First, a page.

What Everyone Needs to Know About Design & The Science of Conversation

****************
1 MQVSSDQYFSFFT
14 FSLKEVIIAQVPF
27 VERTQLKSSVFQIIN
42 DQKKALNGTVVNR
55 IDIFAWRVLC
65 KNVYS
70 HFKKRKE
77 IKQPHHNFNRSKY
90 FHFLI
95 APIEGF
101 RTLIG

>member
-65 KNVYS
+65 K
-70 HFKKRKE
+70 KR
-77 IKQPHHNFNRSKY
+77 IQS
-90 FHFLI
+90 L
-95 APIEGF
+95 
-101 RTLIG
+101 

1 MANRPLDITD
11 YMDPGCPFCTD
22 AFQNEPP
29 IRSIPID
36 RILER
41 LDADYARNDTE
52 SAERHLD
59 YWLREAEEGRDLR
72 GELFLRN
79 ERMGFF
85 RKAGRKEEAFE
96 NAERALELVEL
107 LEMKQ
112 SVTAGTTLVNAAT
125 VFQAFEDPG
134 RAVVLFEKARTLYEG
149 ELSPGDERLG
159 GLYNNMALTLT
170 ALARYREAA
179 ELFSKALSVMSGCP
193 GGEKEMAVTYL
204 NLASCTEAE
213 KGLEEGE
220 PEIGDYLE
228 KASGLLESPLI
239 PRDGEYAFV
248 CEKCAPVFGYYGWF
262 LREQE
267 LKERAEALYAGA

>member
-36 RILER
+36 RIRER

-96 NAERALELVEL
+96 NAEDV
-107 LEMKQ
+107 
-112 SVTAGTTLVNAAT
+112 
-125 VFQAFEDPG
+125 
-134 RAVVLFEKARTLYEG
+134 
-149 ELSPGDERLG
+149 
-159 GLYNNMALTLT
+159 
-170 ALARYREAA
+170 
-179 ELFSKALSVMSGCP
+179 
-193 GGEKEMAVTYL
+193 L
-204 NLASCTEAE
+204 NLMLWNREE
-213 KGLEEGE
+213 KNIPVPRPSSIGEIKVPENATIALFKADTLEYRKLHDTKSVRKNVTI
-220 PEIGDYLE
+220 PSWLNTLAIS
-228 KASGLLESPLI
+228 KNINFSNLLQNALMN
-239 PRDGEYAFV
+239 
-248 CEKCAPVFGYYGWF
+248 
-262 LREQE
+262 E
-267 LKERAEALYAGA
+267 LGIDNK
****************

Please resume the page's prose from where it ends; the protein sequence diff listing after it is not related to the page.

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Today on something, you should know a simple way to spend less of the money in your wallet. Then we all need to know a little bit about design for things like websites brochures. What colors work what fonts to us? So fonts are really interesting. There's a great research which showed that when a fought as hard to leave, people thought that mean of attacks tax was difficult. Don't basically I tell clients don't use foncier hard to read then why you should take your blood pressure readings from both arms, not just one and science and conversation, and why conversations on zoom can be so unsatisfying at the end of Zoom Conversation Glover it might be with. You feel exhausted Qui-. because. You're always on attempting to get into rapport with people that sometimes. You can't see all this today on something you should know. Something, you should know fascinating Intel. The world's torment. And practical advice you can use in your life today. somethingyoushouldknow Mike. Hi and welcome to something you should know episode number. I'm not really sure actually. Four hundred and forty something forty, six or forty seven, and it doesn't really matter. We're GONNA start. The program today by helping you keep more of your own money, and it all has to do with the way that the brain conceptualizes cash. This is according to Forbes Dot Com. We know that you're more likely to spend more with a credit card than a debit card, and you're more likely to spend more with a debit card than with cash so just by using cash instead of plastic. You will spend less money, but it gets more interesting than that. The next time you need cash, skip the and go into the bank and ask for new fifty dollar bills why? Because research says you're more willing to spend older bills than newer bills, and you're much more willing to spend smaller denomination bills than larger ones, so skip the plastic and stuff your wallet with new fifty dollar or even one hundred dollar bills and see if you don't keep more of your own money. And that is something you should know. Every one of us you included has had to design something a resume of Flyer, a website, a logo a brochure. And, even if you didn't design it outright, you were asked your opinion, you know here's your website. What do you think this is happened to me I? I don't know how many times in my career and when people ask me. What do you think? Well what I think is. How the Hell would I know? I'm not a designer I. don't really know what to think. Generally when you have a brochure or a website or a logo, you want to present an image, and often you want to motivate people to act or illicit some sort of response but I don't know what works and what doesn't you probably don't either but Susan wine? Chink does Susan Has A. In Psychology, she is the chief behavioral scientist and CEO at a company called the team w INC, and she is also an adjunct professor at the University of Wisconsin She's the author of a book called. Things. Every designer needs to know about people and she has researched what the science says about what motivates people what gets people to gauge respond and what people think when they look at your logo or your brochure or your website? And here she is hi, Susan Hi. How are you doing I'm great? Thanks so to start by telling me a little bit about how you got into this. And what it is, you do when it comes to designing things how people respond to them. Yeah well. You know I have a PhD in psychology and I've had a career in applying psychology to the design of stuff, primarily the design of technology and software and APPS, but really the design of anything I mean I've worked on on how you should change your museum, so people spend more time looking at paintings, but most of my career has been. Whether we know about people, and how should that affect how we design was? I said in the beginning and I think it's true for a lot of people when somebody designed something for us, or we're trying to design something ourselves. Most of us are just going on, but we think our opinion. Gut feeling well. This sort of looks good this this might work, but it's not based in anything other than a really other than opinion, sometimes what may make sense to you and might feel right to you is not necessarily what's going to work for everybody or not necessarily going to work for your particular target audience, so if you can make those decisions, not is based on a gut feeling. We're not just based on your opinion, but you can actually make it based on what the research shows I. You know you have a better product and more effective product for what you're trying to do. So, let's talk about some of the decisions you have to make when you're designing something like if you're doing a web page or a brochure line length, is it better to have the text? Go all the way across, or should you have little chunky paragraphs? It only go part of the way across, and then you have to scroll down more to read it. I I have no idea what what the science says, so, but my, but my gut would be to. That shorter is better. All right so here's what the research shows. Shorter, most people prefer shorter line length they do. However the research shows that you actually read faster. With a longer line light, and and you can count is called characters per line. A hundred characters per line which I can tell you as a really lot. If if I showed you a page of text that had one hundred characters per line. You'd say to me, Oh. My God nobody's GonNa read that, but hundred characters per line is actually increases reading speed. However when you're you know when you're doing a webpage like. Do you really care that? Someone finishes reading that text in like two seconds faster than than not know because preference is important, because if I look at the screen. And say Oh my God that's too much test text I'm not GonNa read it at all right. You don't want that, so this is a case. And there are several of these cases where there's a preference versus performance, and in this case this most of the time I say to people go with what they prefer. So what are the things that we know work in terms of pulling people in and getting them interested in drawing them in and what are the things that don't work? You know one of the really interesting things. There's too. Too I WANNA. Talk about they're both visual. One is what's called the fuse of form facial area. They FFA. So you have a particular place in your brain sexually deep in your mid brain that is sensitive to faces, so it works largely unconsciously so when you see a face, and that's loosely defined yet looks like two is a nose, no mouth when you see a face, it grabs our attention automatically on consciously, and so especially faces is large enough that you really see it that this face and if the person is looking straight out. At you from the page so anytime you GonNa you grab people's attention. Have have a face and how that person looking right out at you. Also we know that if that faces showing a lot of emotion doesn't even matter whether it's positive or negative doesn't matter if they look happy or fearful, but is just a high emotion that will grab attention, so that's something that will grab attention now. The other thing that I think is really interesting about vision is we really don't understand we don't get enough. Credence to peripheral vision, so you have two kinds of issues. You have the vision when you're looking straight ahead. And that's called Central Vision, but when you are looking straight ahead, there's you can see things out from the corner of Your Eyes. You actually don't see them very clearly, but the research shows us that things in your personal vision have a huge effect on. You will use our personal vision to get emotional information in so if there's a image in the personal vision that you know is scary or Has a high emotion that will grab our attention and make us stay on that page, and also will use our personal vision to tell us whether we're in the right spot, so imagine you're at a restaurant website and you know you're looking straight ahead at the menu in the middle, but it on the sides. There's like pictures of food that unconsciously says Oh. Yeah, I'm on the right page. Page. I WANNA stay here. You know in terms of grabbing attention you WANNA use faces. You want to do something. Don't forget the peripheral vision look at a lot of websites. There's nothing in peripheral vision, the outskirts of the screener, all blank white right. They're not using not using that space to its best advantage, there has long been a phrase that sex selves does the Science back that up? Sex Cells. Research shows I mean I. Not saying that that means you should use that because the other thing obviously that you have to be concerned about is how does that affect your brand? And who does that annoy or who finds it offensive, but from a purely scientific point of view we, we have part of our brain. Called the old brain or the reptilian brain. It's part of our brain. That evolved longest ago. Basically that part of the brain is asking. Can I eat it? Can I have sex with it? Will kill me and because. That's such a strong on conscious filter. It means that we are extremely sensitive to images of food because that's the easy part. Any images of danger something horrible happening you know, a fire flood accident, and then also anything that is gives us an idea of sex. Is it that sex sells or sex? JUST GETS ATTENTION! So sex gets attention. The other thing that happens though you know in psychology, we talk about a heightened state of arousal and we don't mean that sexually. We mean that in any way, so if there's anything that gets your heart rate going you may. There's always like video ads on online or on on TV where the you know, there's like a almost a car accident, and then you find out that they're selling soda. You know doesn't have any. Do the car and route and the goal. There is just get your heart rate up. Because if they get your heart rate up, then you pay attention and the message sticks. We're talking today about how to design things what works what motivates people what what people like to see and we're talking with Susan Wine Chink her. And we're talking with Susan Wine Chink. The name of her book is one hundred things. Every designer needs to know about people. So Susan one of the first things. People think about when they sit down to design. A Web page or a brochure or whatever it is that they're this designing one of the first things they consider is color and font. So can you talk about those so fonts are really interesting first of all, we've been debating funds for literally hundreds of years, and basically these days especially, if you're talking about screens and mobile devices most font as long as it's not overly decorative, most font. Are Readable. People often have a preference for one font or another by that's a very individual preference, however, when the font gets so strange or decorative or to towel size when it gets a very hard to read a couple of things happen, there's a great research done which showed that when a font was hard to read, people thought. The meaning of the text was difficult, so a the example. The research I I really like is they gave people. Instructions for doing physical therapy exercises at home. Right so you go. The physical therapist yet were problem with your back. They exercises you. Go home and do them so for half of the people. They gave them the instructions in a font. That was very easy to read. On for the other half, they gave the instructions in a font that was kind of decorative, and it was harder to read. It wasn't impossible, but it was a little harder. And what they found was two things one was. If. The font was hard to read. People estimated that they asked people how long we'll take you to do these exercises when you get home. When the phone was hard to read, they estimated twice as long. As when the font was easy to read twice as long, they thought it would take them to do the exercise. And then they followed up and found that the people at the hard to read font were half as likely to actually do the exercises when they got home. So hard to read equals hard to do now, but here's something also a really other interesting set of findings about font I don't know if you've heard about system, one and system to thinking and we have a way of thinking that's really easy and intuitive, and then we have another way of thinking where we're thinking really hard concentrating. But when a font is hard to read, it triggers system to thinking. You you automatically unconsciously say Oh, this must be hard, but it sometimes especially, if it's in a learning situation that means you work harder added. You pay more attention to it. You say to yourself. Oh! I can't just skate by on this like this would be especially true if you were studying. If you're a student the research shows that students who had reading material all semester in a font that was harder to read actually worked harder spent more time and got better. It's hard material longer, but it was probably because they looked at it and said Oh man this is this is going to be tougher than I thought I'd better pay more attention and spend more time. So Yeah, it's so interesting things so. I tell clients don't use fonts that are hard to read you know. Make it easy to read especially. If you're doing something like a Berkshire website, you wanted to be inviting. Now in terms of collar color is. Again very individual. And as a lot to do with your brand, but what we know about caller is that if you use too many colors at the same time, then you lose the election again getting affect so the most attention getting like if you had if you had a web page and It was a sign up form, and all you wanted people to do is click on this one button like that was the most important thing on the page then you shouldn't have any other color anywhere. No color no color in images, no caller in the tax and then you just have the one bright button. 'cause that'll grab the most attention. But, in terms of what are there any colors that like you would never use because the science says this is just this makes people's. The science says you should not use in terms of specially you know foreground background like the font on words on top of background color. You should never get gotta be really careful that you have enough contrast if you use like a medium gray letters on a medium blue background than it's just hard to read, you also don't want to use red and blue. Or Red and green like red letters on a green background or read letters on a blue background or reverse that because that calls you on a fancy term is called Chroma, Stereo, APSIS and it actually causes the letters to look like they're vibrating, so that's particularly bad combination to use Yeah, otherwise you gotta pay attention to color meanings, which which are are cultural in nature. You know so. White. The in some cultures white is the yameen sterile, clean or white is what you know. Brides wear the wedding and other cultures. White is what you wear to a funeral. Some cultures red means you know lucky and happy, and another cultures red means stop and danger right, so you need to be careful based on the culture designing for as well. When you're designing something. Website Logo Brochure? Whatever you basically a creative function that you're performing? And, sometimes just getting started like where do is if you say to somebody okay, we're going to create a website well. God Jeez I don't what should that look? I don't even know where to begin. What about the creative process to kind of spur things on and and get people going when they have to basically create something from scratch? Creativity is amazing and the renew research on creativity shows us that there's three. Brain, networks that are involved in creativity and basically. What you do, if went any whenever you're thinking creatively solving a problem. You the best thinks to do our to concentrate on what it is. You're trying to create, or what the problem you wanNA solve. And that engages the first of the of the networks called the executive attention network. Then what you need to do is drop. It is go away. Do something else preferably something that does not require you to think much at all. So you need to give that part of your brain arrests like Gopher Walker work in the garden or you know anything so as long as you're not thinking that gives another part of your brain called the imagination network. Time to. Go through all the scenarios and check everything you know, and that's all happening unconsciously. then. We've all had this right. If you ever like you know our later a day later, you go, oh! I know I should do right. Have that ha moment? Well? That's the third brain network which is called the salient network. It is constantly monitoring what the imagination network is doing, and when it finds, an idea thinks is particularly good. It brings into consciousness and that's really how. How anytime you're being creative. You're going through that process whether you realize it or not, and there's things that you can do to help that process along right like. Like thinking of something very clearly, and then letting it go. And then you. We also know that sleep is important for that process. Even, a nap will help that process. So I I'm really fascinated with what's going on in the brain. When we're being creative I, know you say that using examples is always helpful in trying to motivate people, and it's very easy when you're trying to explain something to get very very abstract in and not be specific and not use examples. Yeah, you got to be concrete. You know we. We're pretty good. It abstract thinking but it. It really is hard work to think abstractly is hard work, so we have evolved to Tan the like to make quick decisions and be able to process information really quickly and examples allow us to do that and they allow us to tie what you're talking about. Tie It to something we already know, and that's very helpful, so yeah anytime. You're trying to get across information or teach someone something. Giving an example is really the best way to go, and if you know if it's appropriate and possible of visual examples great. Let's talk about what motivates people because I think people have opinions and some common practices that they think motivates people, but when you're designing something I mean W-. What do we know? What is the science? Say about what motivates and what doesn't. Yeah if you said Oh. I want people to use my product more. My service more than that you know. How can I do that a lot of times? People say oh. We'll reward them right if they get. Friends could join and give them you know extra something. We think of rewards as being a a really great motivator, and in is sometimes a good motivator. It's especially good. Good with dogs and and toddlers, but there are many more powerful ways to motivate people to take action for instance. One of my favorites is the idea of the self story, so we all have stories about who we are, and why we do the things that we do, and if you can connect your product or service to someone's self story, where if you can help them? Decide to change their self story. That's when you get the really. Deep meaningful. Motivational Change, so give me an example of of the self story of changing someone self story. How would that work? Let's say that I'm someone who has always used apple products. You know I have an Iphone I love my iphone. I have an apple laptop and you are interested in seeing if I will switch to android switch to android phone than I am very resistant because myself, story is that I'm an apostle person. But if you can get me to take a small step a small if you can give me to try and android fun if you can show me something cool that you can do their android fund that I can't do with my iphone. Then, you might be able to make a slight crack, and that's all story, and instead of me thinking of Oh. I'm an apple person. Maybe you can get me to think Oh, I'm a person who likes some of the new technology I'm a person that's open to ideas and then I might be willing to start to change, so you've got to think about. What is the operating self story and speak to that? Well I certainly know a lot more now than I did twenty minutes ago about design what motivates people and what gets them to respond and what doesn't work so I appreciate that Susan? Wine Chink has been my guest and the name of her book is one hundred things. Every designer needs to know about people. You'll find a link to that book in the show notes. Thank Susan Mike It's been great to talk to you, thanks. Every day you engage in conversation with people likely without giving it a whole lot of thought to how it works or how to make it better or how to be a more effective conversationalist. In fact, though there's a lot to it, how people speak to each other has been studied a lot, and there's some interesting science to how conversation works. Here to explain and discuss, it is David Crystal David is a writer editor, lecturer and broadcaster who has written or edited one hundred books. Is. Latest book is Let's Talk. How English conversation works. I David Welcome to something you should know. It's a pleasure. Mike Nice to see what's interesting when you think about it. How important conversation is to everyone I mean that's how we communicate with the world. That's how we present ourselves. We we engage in conversation and yet. I. Never got any formal training and here's how you have a conversation. Yeah, I think that's right I mean take the basic principle of conversation which is turned taking I speak then you speak than I. Speak then you speak, and of course you can overlap a little bit, and that can be interruptions and things, but on the whole. That's the basis of it all now. When does that start well? People have studied the development of communication in infants, and I mean over the first year of life have established that that turn taking principle is there from about three months. Oh of age you notice it when a mum for instance is feeding her little Baba. And while the. Food is being prepared. The mummers chattering away Oh. You're hungry. Yes, I know you well. Wait a minute. It's coming. It's coming and so. When the food is in the mouth whether it's a t tour, bottle or whatever it might be. Then, the bump shuts up. and. There's no sound and then out comes the bottle, and the baby gets wind it in some way and this chatter chatter chatter by the mum, and if the baby then makes a noise like a bird or something like that well, that's equivalent to a whole sentence really. Gets a reaction by the mother. And slowly there is a kind of to-ing and fro-ing, and to and froing. It's basis of interaction and it starts back young. It's always fascinated me how there are some people who are just brilliant conversationalist in the sense that they they hold your attention that that that you know like every word is right where it needs to be, and then there are people on the other end of the spectrum. Who just I mean it. They just bore the death idea. And and I wonder why. Because I'm sure they both think they're doing a pretty good job. And one is got it and the other one has totally missed it. To Be a good speaker you've got to be a good listener can be a ball very very quickly. If you do all the talking there's a lovely story and I can't remember the source of it now. where somebody said next to nothing in the course of this conversation. And afterwards the person he was talking to was observed to say he's. He's really good conversationalist, even though he'd said hardly anything at all because he was listening all the time. Has To be a balance I think if if people are astute listeners as well as quite competent speakers, they somehow are the develop a kind of rapport between themselves, so there's a balanced amount of compensation. You know you and I speaking together. We roughly at the end of the day. Say roughly the same amount to each other, and then we both feel the compensation has been a success. People who. Are Good at compensation I think. Move towards that goal. People who find it difficult to converse while they're in a kind of a downward spiral out they and When the other person senses that they're speaking to somebody who isn't so good at compensation well, they then tend to try to make up for that lack by speaking more, which puts the other person and even worse position, and so he goes on. I think it's the circumstances as much as the personality that's involved in. There does seem though to be some tactics or strategies at a I can hear it in the way you talk I haven't heard you say I'm or Once. I hear people those conversations with people that go. Well the The. Part of the thing that And I WANNA I WANNA scream. You scream when somebody does something. Too Much when they overuse a particular word, even all grammatical construction of sound of hesitation noise. As you mentioned just then, I can make you hate any word in the English language by over using it. You know tall really I can I really really. Really. Really an as soon as I do it more than four or five time just about to scream onto, and it's the same hesitation on these filler phrases as they called the these comment clauses as the grammarians called them like you know you see I. Mean Mind You. They say nothing, but on the other hand they have a very important role in conversation. Is They? Give you time to think if I? If you ask me, a hard question might say well, you know that gives me a moment to think of what I'm GONNA say next. Sometimes being called the oil that makes a conversation grove smoothly, if used judiciously, but if they not, if somebody over uses them of the worst examples of course of the politicians who you ask, a straight question of minister, and the minister says well you see I. Mean like you know an and of course you re not turn. It really gets your backup. But in everyday life, yeah, there are some people who, for whatever personality reason or because they. Haven't got anything to say or because they lack control the subject matter whatever it might be. They overuse a they rely on these FYLLAS, these hesitation noises, and so on, and the conversation becomes very awkward very difficult to continue. How do you solve that situation well, you have to do to analyze it a little bit. I'm one of the things that turns out is that? If the two people in the. Don't share the same background. Don't have the same access to the topic of the conversation. Then the person who hasn't is in a very difficult position. Indeed, that's crucial. That's one of the basic principles of conversation that we both bring something to the conversation, and if one person doesn't really have anything to say, then, of course, you're going to get the situation that you mentioned. I've always thought and you studied this A. You would know better, but I've always thought that there are a lot of people who use those and is and you knows. Kinda slow things down to to try to sound. Smarter or to explain things better. Academics I think do this sometimes where they throw in a lot of arms, and is and to to kind of sound more professorial, you know and I don't think that as a listener, people generally find it helpful, but that's why people do it. It's not just those phases either I've noticed this, too. As the so called academics stutter. Come across that. You asked me a question I go well I. I, think so. You get this kind of false stutter. You mentioned that that that was one of the basic principles of conversation. What are some of the others? Probably the most important is the phenomenon of simultaneous feedback. Now. This is not something that we rely strating in this podcast dialogue because it's not something on the whole, the people online do, but in face to face conversation. It's the all time. What do I mean by simultaneous feedback? I mean that while I'm talking. my listener is simultaneously feeding with all kinds of reactions to show how I'm doing the saying things like. Yeah Yeah. yeah hung no really. Yeah Yeah Yeah and so on. Now you have to have those. And there's an easy experiment that anybody can do to show. How important the? If you having a conversation with somebody and I suggest somebody you know well, not your boss or something like that. Then at a certain point in the conversation when you both speaking quite fluently, stop the feedback. Simply don't do it. Just shut up. Just stare at the floor. Just look at the person do nothing. The other person will not be able to continue the conversation. They will look at you and say he's sorry. David I. You're right, you're right. Hello. Have I, said something to offend. You are puzzled by the lack of simultaneous feedback. This is absolutely crucial critical to the success of a conversation, and that's why for those people who have spent a lot of time over the last few months in forums like zoom and the other strategies that you have to keep compensation going. They find it difficult. Every so many people have told me and I feel felt myself at the end of Zoom conversation whoever it might be with business associates, your friends family. You feel tired, you you. You feel a bit exhausted. Why because you're always on? You're always the attempting to get into rapport with people. Can't see and even if you can see them, there are too many people sometimes in the gallery view to me that you can make report with any of them. And then not giving you the feedback, because even if they were the lag between the time you speak in the time, they go hunt. Can Be enough to mean that it's just doesn't turn up at the appropriate time. And so all of this means that lack of simultaneous feedback results in compensation that is. Valuable, because it's keeping us in touch with people, but it nonetheless is artificial, and so to transfer that back to the face to face situation turns out to be one of the most critical factors in keeping a successful conversation going. While, I wonder if this becomes the new norm. If we're going to have to somehow adjust to that, because that may just be how group meetings get conducted if it does become a kind of new normal, but going to have to develop much more sophisticated strategies. To. Make sure that the conversation goes smoothly I. What do I mean by that? Well, for example, turn taking. Probably anybody who's been an zoom room has had this experience sitting sitting in front of your computer and on the the screen I'll say three or four people. You. Say something you ask a question well. Who's going to respond I? If they haven't UN muted if they haven't muted their microphones there all the Reggie to come in now, what's GonNa Happen? They're gonNA. Have People Speaking Cetane that happens, and then people don't quite know who to defer to. Or, are you going to develop a strategy like I'm going to raise my hand? And then it means I want to speak next or going to take my hat off or something like that. People have devised all kinds of ingenious ways of handling this, but at the moment, because we lack experience of how to do it it always a Beta artificial, and and a bit difficult, and I've lost track of the number of times compensations. I've been involved with the on on A. Pro System like zoom. Have simply broken down. Everybody suddenly stopped stalking and nobody quite knows whether it's their turn to speak next, and if they do then, how long should they wait and all of these difficulties? You know they all come in. It would seem that. Really. Every conversation has the potential. To take a wrong turn to turn into an argument or to to deteriorate in some way, if we're not careful and I know you. Have you talk about the strategies that we tend to use to keep a conversation pleasant to keep it going to keep it moving forward. Interestingly, these are all strategies that people. Have kind of mythical view about I'll give you two examples might. One is. Pretty, as a question, why do you laugh? And the answer is. People will say because you've said something funny. Well, no, that is not why we love in compensations. You might say something funny and get a laugh, but usually the laughter that turns up in the conversation is much more sympathetic. Laugh an empathic laugh I'm. Agreeing with you or something like that, and if you're trying to defuse potentially difficult situation, then wannabe things you can do is introduce kind of empathic, giggle or chuckle. Gesture vocal friendliness to to help the conversation. Get back on track. Another example is interruption. Interruptions get terribly bad press. You know you go online and type interruption in the style guide say never interrupted bad to interrupt well. That's the argument concept of interruption if I'm making a serious point to you and you interrupt me then I feel threatened then I feel. That I had the chance to say what I wanted to say. The and the interruption itself fuels the argument. But in everyday compensation of a kind of informal type. Interruptions there all the time and they're actually appreciated. Because the purpose of the interruption is to help the speaker move onto another point or to add something to the speak has just said in a friendly kind of way. The you interrupt and you say yes, because that's that's what so and so said as well, and the first speaker says yes. I hadn't thought about that Oh. Indeed he did so that kind of interruption is the norm in everyday compensation, and it's positing not a negative thing. And so I was GONNA. Ask you can I have a couple more because those are really good strategies that people probably do them anyway and don't necessarily realize what they're doing, but it's. It's interesting to shine a light on it like this, so if you have some others I'd love to hear him. Let me, give you an example of something from the beginning of a conversation and something at the end. How do you stop to compensation? One of the first things you have to agree? Greet each other. And so something that people don't usually realize what's the difference between the various kinds of greeting and various kinds of farewell. Take Good morning you say good morning, somebody morning, or whatever the phrases that you like to use most and at the end of the end of the day or or when you're leaving something, you might say good night night. Good night all goodbye. You might say hello and goodbye good morning and good night, but a lot of these peds strategies. What's the difference between them? Will the difference is this? That when you greeting somebody you express the greeting to an individual person just wants. If I see you in the morning, Mike? Can I make you for the first time I take morning you morning David. And we get on with our day five minutes later I go back into the room and you're still there now. I don't say morning Mike a second time. If I, did you look very oddly you'd think. Didn't you see me the first time what what's going on? Indeed if I realized that I I've said it a second time I might even apologize and my house. Sorry Mike. Say Good morning to you already haven't i. Now fast forward to the end of the day. I'm leaving your office I say. Can I might an off I go? Oh, forgotten my bag. I go back into the office. I picked up my bag. I see you again, say goodnight Mike. I say the second time, and that's fine. No problem. Indeed I can say as many times I like nine. Go and so and some people do that when they're leaving a friend, so the difference between good morning and good nights or hello and goodbye. Something that people don't really realize until it's pointed out to them, and their most just pointed out and say oh. Yeah, because I knew that. I think when you look at conversations. One of the sloppiest parts of of lots of conversations is the ending it. There's no often neat way to end it well. Yeah, good to see. Though. We noticed it online. If you're having a chat with somebody, how do you end the? More difficult than beginning the chat, isn't it? No, so you sitting in your dining room with? You and your partner and a couple of visitors have come to meet you and you've been. You've had dinner. You're there all evening and you've been chatting away. Todd partners. They visited say it's time to leave, so they say. Oh, we look watch or something and they say oh, really must be going. Time to go. They don't go. At the point. The then you then carry on a conversation for certain period of time, a few minutes may be a bit longer, and then they look waterguns Lo, look I really must go, and at that point, everybody is allowed to stand up and the person. The people leave the room with appropriate farewells, and so on and so forth. Don't teach how strange it would be. If the very first time somebody says looking at they watch I. Really Miss Go. The host says okay. Fine up the get, and you go out wouldn't happen or if it did, it would be a very strange situation indeed. So, we have these unconscious strategies about how to end in a polite comfortable sort of way. That's another example. There have been people in my life and I'm sure everyone or Yeah I'm sure everyone's had this experience where they're just certain people that you really like talking to because they make you feel smart and I've tried to sort of figure out what it is. They're doing to make me feel so smart and make me feel like I really contributed to the conversation and I guess it's many of the things that you've been talking about, but. I still think there's some. There's some kind of June Sekwa I haven't been able to figure it out that there are just some people. people have said that former President Clinton used to Ha- or has this ability that that they make you feel so special. And I don't know what it is, do you? Well. Personality aside. One absolutely cast iron strategy to develop that kind of feeling is. You talk about the person you're talking to not about yourself. I talk about you about you. Don't need a casual sort of how you kind of situation but you keep you keep asking about the other person about their interests about what it is, and occasionally of course referring back to yourself, Oh, to some other circumstance, but the more you ask about the other person. The more the other person feels that you're a really nice guy now if both people are doing this, then both people end up happy because I asked about you Mike about your background, and and everything and things like that. And you think oh hi. Everybody wants to talk about themselves. You See and so I'm giving you the chance to talk about yourself. And then you do the same to me and do we ask each other how things are going and how? How is the lockdown for you and things like that? And so long as each person is eliciting information about the other. Everything's going well. You become a bowl if you elicit information only about yourself. Well it is interesting to pause and take a look at conversation. 'cause it something all of us do all the time without really examining how it functions how it works and and how to make it better. David Crystal has been my guest. He's a writer editor lecturer and he has written or edited over a hundred books is latest. Book is called Let's Talk. How English Conversation Works and there is a link to that book in the show notes for this episode. Hey, thanks for being here, David. Well thanks Mike. That's been a really interesting. Chop thanks for your interest. When you go, get a physical at the doctor's office. He or she will take your blood pressure, but do they take it twice? According to British research, taking blood pressure measurements in both arms is critical because each arm usually has different measurements, and that difference can play a large role in your risk for cardiovascular problems. Those of us who have a significant difference of systolic pressure between the two arms are much more risk of stroke and heart disease. Recommendations to measure both arms actually do exist in blood pressure management guidelines, but it's estimated that fewer than fifty percent of doctors actually do it. Dr Christopher e Clark Lead Author of the study says don't be shy. You need to be proactive and ask your doctor to measure blood pressure in both arms, knowing your risk early and making necessary lifestyle changes could extend or even save your life, and that is something you should know at the end of many episodes I. Ask you to share this podcast with someone you know because well. That's how we grow our audience. And it helps us a lot, so please share this podcast with someone you know I'm Mike carruthers. Thanks for listening today to something you should know.